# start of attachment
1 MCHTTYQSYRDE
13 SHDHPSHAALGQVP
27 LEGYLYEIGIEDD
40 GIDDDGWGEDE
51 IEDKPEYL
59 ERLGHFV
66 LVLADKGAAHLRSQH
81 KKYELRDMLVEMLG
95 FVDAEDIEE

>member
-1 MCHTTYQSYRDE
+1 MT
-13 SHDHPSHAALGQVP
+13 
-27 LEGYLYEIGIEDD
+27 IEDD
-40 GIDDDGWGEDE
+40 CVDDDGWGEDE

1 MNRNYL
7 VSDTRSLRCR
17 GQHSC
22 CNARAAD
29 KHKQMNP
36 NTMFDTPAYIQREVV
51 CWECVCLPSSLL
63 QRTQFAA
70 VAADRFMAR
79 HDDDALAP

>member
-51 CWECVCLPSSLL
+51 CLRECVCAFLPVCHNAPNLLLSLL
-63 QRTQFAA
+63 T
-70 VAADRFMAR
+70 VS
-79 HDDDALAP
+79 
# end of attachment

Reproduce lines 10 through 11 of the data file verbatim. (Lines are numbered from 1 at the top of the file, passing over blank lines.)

>member
-1 MCHTTYQSYRDE